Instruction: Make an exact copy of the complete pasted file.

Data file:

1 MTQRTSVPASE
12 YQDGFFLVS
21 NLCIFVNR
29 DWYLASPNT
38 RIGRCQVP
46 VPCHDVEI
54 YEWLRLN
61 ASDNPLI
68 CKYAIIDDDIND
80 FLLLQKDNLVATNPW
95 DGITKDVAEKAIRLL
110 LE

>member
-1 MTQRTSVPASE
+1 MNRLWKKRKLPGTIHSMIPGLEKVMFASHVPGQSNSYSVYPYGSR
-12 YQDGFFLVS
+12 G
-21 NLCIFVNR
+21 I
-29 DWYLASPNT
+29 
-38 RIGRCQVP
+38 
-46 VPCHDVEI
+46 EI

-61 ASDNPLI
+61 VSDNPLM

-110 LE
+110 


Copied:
1 MTQRTSVPASE
12 YQDGFFLVS
21 NLCIFVNR
29 DWYLASPNT
38 RIGRCQVP
46 VPCHDVEI
54 YEWLRLN
61 ASDNPLI
68 CKYAIIDDDIND
80 FLLLQKDNLVATNPW
95 DGITKDVAEKAIRLL
110 LE

>member
-1 MTQRTSVPASE
+1 MNRLWKKRKLPGTIHSMIPGLEKVMFASHVPGQSNSYSVYPYGSR
-12 YQDGFFLVS
+12 G
-21 NLCIFVNR
+21 I
-29 DWYLASPNT
+29 
-38 RIGRCQVP
+38 
-46 VPCHDVEI
+46 EI

-61 ASDNPLI
+61 VSDNPLM

-110 LE
+110 